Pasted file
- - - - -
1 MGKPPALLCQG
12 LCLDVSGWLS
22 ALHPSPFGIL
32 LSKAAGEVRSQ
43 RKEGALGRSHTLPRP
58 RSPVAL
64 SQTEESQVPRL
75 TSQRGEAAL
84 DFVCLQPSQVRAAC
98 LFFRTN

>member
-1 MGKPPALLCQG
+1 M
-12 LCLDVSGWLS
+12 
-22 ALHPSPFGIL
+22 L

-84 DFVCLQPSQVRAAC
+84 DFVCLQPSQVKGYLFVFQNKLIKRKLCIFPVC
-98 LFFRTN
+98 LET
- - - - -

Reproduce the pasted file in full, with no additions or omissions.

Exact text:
1 MGKPPALLCQG
12 LCLDVSGWLS
22 ALHPSPFGIL
32 LSKAAGEVRSQ
43 RKEGALGRSHTLPRP
58 RSPVAL
64 SQTEESQVPRL
75 TSQRGEAAL
84 DFVCLQPSQVRAAC
98 LFFRTN

>member
-1 MGKPPALLCQG
+1 M
-12 LCLDVSGWLS
+12 
-22 ALHPSPFGIL
+22 L

-84 DFVCLQPSQVRAAC
+84 DFVCLQPSQVKGYLFVFQNKLIKRKLCIFPVC
-98 LFFRTN
+98 LET